May 13, 2011 | Unregistered CommenterMike Havenar

      General Dwight D. Eisenhower warned about the Industrial Military Complex in the 1950's, and nobody listened. The IMC is "The Government within the Government " running this country. Presidents and staffers come and go but the money people investing in the IMC call the shots.

      Afghanistan is just one of many examples of Industrial Military control. It's beginning for the USA was during the Clinton Administration. For those of you not well acquainted with why the USA is there:The war is with the Taliban who are obstructing efforts to build the TAPI Pipeline. The TAPI pipeline, a 42" high pressure gas main from the largest source of Natural Gas on earth beneath the Caspian Sea, to the waiting Plastics Industry in South east Asia. Nothing more nothing less.

      The efforts in Afghanistan began in the 1990's under the Clinton administration. UNOCAL purchased the development rights for natural gas in the Caspian Sea. One third of the planets natural gas is under the Caspian Sea. UNOCAL had no way to exploit these riches and get them to markets because the Taliban reneged on a deal to allow a gas pipeline through their country
      John P. Maresca, VP of UNOCAL appeared before a congressional sub-com. seeking US Military intervention.

      The gas pipeline was supposed to go to the Gulf of Oman to load ships for gas transport to SE Asia. The only other route south to Oman for the pipeline was through Iran. This was not an option because of US sanctions.
      The World Bank and other international lenders would not fund the pipeline project unless safety was guaranteed. The US sent in Special OP's forces to kill members of the Taliban opposing the pipeline.
      Then came 911 !

      The US invaded Afghanistan to kill Taliban members who would not allow the Natural Gas Pipeline through their land. It was after this that UNOCAL sold it's interests in the Caspian Sea to a Consortium. This hid their involvement but they still remain a player behind the scenes.

      Condoleeza Rice negotiated a deal with Pakistan and India for a new route for the pipeline. This eliminated the need to load Natural Gas tankers in the Gulf of Oman for transport to SE Asia.
      TAPI stands for Turkmenistan, Afghanistan, Pakistan and India. The pipeline is being built along the side of the ancient trade route to India.

      President Bush and his side kick Dick Cheney pulled off the greatest coverup of business operations run out of the White House in US history, by declaring Energy Policy a matter of National Security. That act prevented discussion of the real truth about Afghanistan & Iraq and the media was instructed to stay clear as well.

      Afghanistan is the key for the connected to make trillions of dollars ! Natural gas is needed in SE Asia for raw material used in plastics manufacturing. Endless supplies from the Caspian Sea, the World Bank and other Big Bankers online with the project, and the Industrial Military Complex making it happen !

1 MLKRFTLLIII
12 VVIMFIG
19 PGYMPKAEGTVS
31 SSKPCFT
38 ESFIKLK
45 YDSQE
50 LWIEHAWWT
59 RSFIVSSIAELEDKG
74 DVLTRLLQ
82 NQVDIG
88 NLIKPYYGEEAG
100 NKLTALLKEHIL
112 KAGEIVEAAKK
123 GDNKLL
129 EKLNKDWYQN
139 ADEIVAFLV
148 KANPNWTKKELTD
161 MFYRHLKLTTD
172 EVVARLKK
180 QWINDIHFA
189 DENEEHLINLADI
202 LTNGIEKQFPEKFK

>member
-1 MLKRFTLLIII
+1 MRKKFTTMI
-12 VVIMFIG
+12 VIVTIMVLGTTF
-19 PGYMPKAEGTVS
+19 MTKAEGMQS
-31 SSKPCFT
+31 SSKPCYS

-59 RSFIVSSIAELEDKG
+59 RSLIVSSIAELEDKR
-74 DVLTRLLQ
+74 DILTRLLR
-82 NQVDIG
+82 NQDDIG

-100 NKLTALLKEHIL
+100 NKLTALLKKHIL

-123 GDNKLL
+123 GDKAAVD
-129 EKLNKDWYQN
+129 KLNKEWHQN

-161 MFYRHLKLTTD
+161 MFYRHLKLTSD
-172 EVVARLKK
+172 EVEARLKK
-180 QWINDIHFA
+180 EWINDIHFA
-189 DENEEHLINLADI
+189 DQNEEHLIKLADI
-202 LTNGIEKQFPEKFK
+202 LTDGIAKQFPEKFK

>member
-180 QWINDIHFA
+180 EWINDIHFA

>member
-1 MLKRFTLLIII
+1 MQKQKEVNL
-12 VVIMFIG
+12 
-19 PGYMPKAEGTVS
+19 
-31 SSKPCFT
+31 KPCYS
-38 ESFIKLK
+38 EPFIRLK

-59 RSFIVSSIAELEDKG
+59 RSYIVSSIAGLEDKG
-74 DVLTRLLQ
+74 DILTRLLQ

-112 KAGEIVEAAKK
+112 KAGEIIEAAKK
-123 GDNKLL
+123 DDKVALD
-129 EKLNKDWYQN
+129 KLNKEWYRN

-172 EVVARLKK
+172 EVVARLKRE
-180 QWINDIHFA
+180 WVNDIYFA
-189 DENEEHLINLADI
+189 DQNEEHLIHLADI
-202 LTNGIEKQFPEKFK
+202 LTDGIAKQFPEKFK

Recently Engineering firms have found sources of Lithium in Afghanistan along with oil and other needed metals. Batteries are Big Money !

      They cloak themselves under the banner of patriotism and declare that they are christians bringing good will to the rest of the world. They have hidden their true agenda and deceived the masses for dishonest gain. The blood of the innocent continues to be shed but does not go unnoticed.Presidents come and go, but those who control the Industrial Military Complex are the ones with the real power.

      Strategy and policy are all well thought out and planned often using 'Think Tanks'.Afghanistan is just one of many examples of Industrial Military control.

      It is shameful of those in power to have continued "the lie" for a select group who place no value on human life. These are people drunk with power, blinded by their agenda and thirst for monetary gain.They are an evil bunch who's greed and lust for riches have brought much pain and suffering to all of humanity.

      Presidents come and go, but those who control the Industrial Military Complex are the ones with the real power.

      May 14, 2011 | Unregistered Commenteranthony samsel

      Now might be a time for an email or other campaign letting Obama know that we are not voting for him unless
      the US is out of both Iraq and Afghanistan, and there are no new wars of empire...by the time we go to the
      polls.

      May 16, 2011 | Unregistered CommenterLynn Feinerman

      Thank you for an excellent article!

      May 16, 2011 | Unregistered CommenterJohn Uebersax

      In 1967 I watched this man be buried, http://thewall-usa.com/guest.asp?recid=34051. A few weeks ago I watched this young man be brought home to the same small town, http://www.hometownlife.com/apps/pbcs.dll/article?AID=/20110506/NEWS19/110506022/South-Lyon-community-turns-out-say-good-bye-hometown-hero&odyssey=mod. All I keep thinking---It's happening all over again.

      May 19, 2011 | Unregistered CommenterMarsha Kovach